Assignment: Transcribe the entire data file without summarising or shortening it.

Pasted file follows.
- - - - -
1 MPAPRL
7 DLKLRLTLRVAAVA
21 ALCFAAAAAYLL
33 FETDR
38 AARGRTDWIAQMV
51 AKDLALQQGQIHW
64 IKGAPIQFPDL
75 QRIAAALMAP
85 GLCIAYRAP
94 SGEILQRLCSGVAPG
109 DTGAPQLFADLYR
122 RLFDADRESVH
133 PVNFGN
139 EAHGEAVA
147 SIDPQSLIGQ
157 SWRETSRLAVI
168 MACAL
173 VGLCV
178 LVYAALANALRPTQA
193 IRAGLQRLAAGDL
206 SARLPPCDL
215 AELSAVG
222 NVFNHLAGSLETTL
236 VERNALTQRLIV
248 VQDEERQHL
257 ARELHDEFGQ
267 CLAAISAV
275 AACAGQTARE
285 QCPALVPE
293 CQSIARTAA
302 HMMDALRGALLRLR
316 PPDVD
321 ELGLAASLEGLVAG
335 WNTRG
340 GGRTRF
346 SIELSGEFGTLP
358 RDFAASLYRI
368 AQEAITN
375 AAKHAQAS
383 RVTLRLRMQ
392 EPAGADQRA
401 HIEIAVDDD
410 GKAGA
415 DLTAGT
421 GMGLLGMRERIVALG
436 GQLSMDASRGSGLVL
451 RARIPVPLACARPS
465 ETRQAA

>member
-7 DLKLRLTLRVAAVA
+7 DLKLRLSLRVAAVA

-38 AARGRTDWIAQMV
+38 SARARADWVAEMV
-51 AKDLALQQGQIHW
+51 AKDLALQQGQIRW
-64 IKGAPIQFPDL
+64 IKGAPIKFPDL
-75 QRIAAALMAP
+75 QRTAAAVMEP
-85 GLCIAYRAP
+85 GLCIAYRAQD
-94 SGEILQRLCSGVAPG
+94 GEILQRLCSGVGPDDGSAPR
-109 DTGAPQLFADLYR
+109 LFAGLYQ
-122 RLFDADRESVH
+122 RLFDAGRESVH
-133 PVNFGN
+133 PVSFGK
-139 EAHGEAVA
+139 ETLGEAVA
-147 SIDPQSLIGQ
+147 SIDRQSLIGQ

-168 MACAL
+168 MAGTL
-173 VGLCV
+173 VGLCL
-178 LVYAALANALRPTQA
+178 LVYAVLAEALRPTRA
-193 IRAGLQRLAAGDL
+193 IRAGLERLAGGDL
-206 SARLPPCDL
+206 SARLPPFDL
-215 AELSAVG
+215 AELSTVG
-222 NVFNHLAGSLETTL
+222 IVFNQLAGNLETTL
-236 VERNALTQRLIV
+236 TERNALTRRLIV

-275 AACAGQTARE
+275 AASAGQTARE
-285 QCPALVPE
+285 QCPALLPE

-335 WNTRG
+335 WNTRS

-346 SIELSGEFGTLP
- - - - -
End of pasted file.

1 MPAPRL
7 DLKLRLTLRVAAVA
21 ALCFAAAAAYLL
33 FETDR
38 AARGRTDWIAQMV
51 AKDLALQQGQIHW
64 IKGAPIQFPDL
75 QRIAAALMAP
85 GLCIAYRAP
94 SGEILQRLCSGVAPG
109 DTGAPQLFADLYR
122 RLFDADRESVH
133 PVNFGN
139 EAHGEAVA
147 SIDPQSLIGQ
157 SWRETSRLAVI
168 MACAL
173 VGLCV
178 LVYAALANALRPTQA
193 IRAGLQRLAAGDL
206 SARLPPCDL
215 AELSAVG
222 NVFNHLAGSLETTL
236 VERNALTQRLIV
248 VQDEERQHL
257 ARELHDEFGQ
267 CLAAISAV
275 AACAGQTARE
285 QCPALVPE
293 CQSIARTAA
302 HMMDALRGALLRLR
316 PPDVD
321 ELGLAASLEGLVAG
335 WNTRG
340 GGRTRF
346 SIELSGEFGTLP
358 RDFAASLYRI
368 AQEAITN
375 AAKHAQAS
383 RVTLRLRMQ
392 EPAGADQRA
401 HIEIAVDDD
410 GKAGA
415 DLTAGT
421 GMGLLGMRERIVALG
436 GQLSMDASRGSGLVL
451 RARIPVPLACARPS
465 ETRQAA

>member
-7 DLKLRLTLRVAAVA
+7 DLKLRLSLRVAAVA

-38 AARGRTDWIAQMV
+38 SARARADWVAEMV
-51 AKDLALQQGQIHW
+51 AKDLALQQGQIRW
-64 IKGAPIQFPDL
+64 IKGAPIKFPDL
-75 QRIAAALMAP
+75 QRTAAAVMEP
-85 GLCIAYRAP
+85 GLCIAYRAQD
-94 SGEILQRLCSGVAPG
+94 GEILQRLCSGVGPDDGSAPR
-109 DTGAPQLFADLYR
+109 LFAGLYQ
-122 RLFDADRESVH
+122 RLFDAGRESVH
-133 PVNFGN
+133 PVSFGK
-139 EAHGEAVA
+139 ETLGEAVA
-147 SIDPQSLIGQ
+147 SIDRQSLIGQ

-168 MACAL
+168 MAGTL
-173 VGLCV
+173 VGLCL
-178 LVYAALANALRPTQA
+178 LVYAVLAEALRPTRA
-193 IRAGLQRLAAGDL
+193 IRAGLERLAGGDL
-206 SARLPPCDL
+206 SARLPPFDL
-215 AELSAVG
+215 AELSTVG
-222 NVFNHLAGSLETTL
+222 IVFNQLAGNLETTL
-236 VERNALTQRLIV
+236 TERNALTRRLIV

-275 AACAGQTARE
+275 AASAGQTARE
-285 QCPALVPE
+285 QCPALLPE

-335 WNTRG
+335 WNTRS

-346 SIELSGEFGTLP